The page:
Uncle Bob's talk on Clean Architecture to the the Norfolk developers meetup group

Table of Contents

Screaming Architecture

Application Logic

The interactor derives from the input boundary (i.e., abstract class). The interactor orchestrates the dance of the entities. The output is handed to the output boundary from the interactor.

Business Logic


Boundaries are interfaces or abstract classes. Entities are concrete.

Every reference must go toward the interactor across the boundary. Presentation group and the business logic group should be different packages (DLL, Gem, package, etc.) and be deployed independently.

Independent deployment is the goal between GUI, business logic, and database.


Model is not allowed to know where it gets its input from. The View registers with the model. Controller passes control to the View.

Model, View, Presenter (MVP 33:00)

The boundary between presenter and interactor is a hard architectural boundary (double black lines). All dependencies, point across the lines. Business logic doesn’t know about MVP. The web is a plugin to the business rules.

Response model has data that is not presentable. Presenter converts those to strings.


Application and business logic should be separate from the delivery method and the framework.

These things are simple but not easy. Team skill has a significant impact on what methods your team can use.

Databases became the significant decision because of Oracle and their push for DBAs. Rails made the mistake of making the web and the database the center of everything. Separate the details from the things that are general.

Defer decisions until they become unnecessary. The architect’s job is to defer decisions as long as is possible. A good architecture allows significant decisions to be postponed. The role of an architect is not to make decisions but to defer decisions. This allows the program to be built in the absence of decision. A good architect maximizes the number of decisions not made. The plugin model enables this.

You don’t need to know what web framework you’re going to use. Get all of the business rules working first, get all of the flows working first, and then use a framework.

Entities are not instances of DB tables.


Framework authors are out to screw you. You make a tremendous commitment to the framework, but they do not commit to you. Frameworks come at a cost. They come with benefits but also with costs. Keep them at arm’s length. Don’t follow their examples. Don’t couple your code strongly to it. You should be free to break away from the framework.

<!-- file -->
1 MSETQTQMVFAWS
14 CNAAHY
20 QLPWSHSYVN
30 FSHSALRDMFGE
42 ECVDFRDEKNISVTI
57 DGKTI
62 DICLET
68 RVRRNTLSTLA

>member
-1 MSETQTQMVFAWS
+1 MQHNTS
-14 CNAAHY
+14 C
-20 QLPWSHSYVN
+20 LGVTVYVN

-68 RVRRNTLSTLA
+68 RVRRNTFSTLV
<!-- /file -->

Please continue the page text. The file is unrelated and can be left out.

Plugins (36:00)

Plugins are vulnerable to the things they plug into. The things that they plug into are immune at compile time. Things that need to be immune from other things should be plugins. The UI should be separate from business rules.

You can test the elements of the plugin architecture independently.


The database is a detail. Programmers are abstracters, detail managers.

Architects are not detached from the code. They are merely the best programmers.

The Database

SQL is horrible. The database access layer is textual which is crazy and vulnerable to injection.

The reason for the DB is disappearing. The why for NoSQL.

Don’t bind yourself to the DB. You don’t need disks anymore.

Entity Gateways

Double line boundary for the entity gateway. Has a method on it for every operation you want to perform on the DB. Every sort of query you want to do is behind a method. * getOrdersSince(someDate)

The database is a plugin to the business rules. You can separate the business rules from the DB. This fixes the slow test suite issue. Get the test process to be the QA process.

Dependency Injection (1:09)

You probably don’t want to inject everything. Inject factories and let the business rules use those factories. Don’t inject more than a dozen or two dozen items.

Make injections into a plugin. You don’t want to use cases to know about injection framework.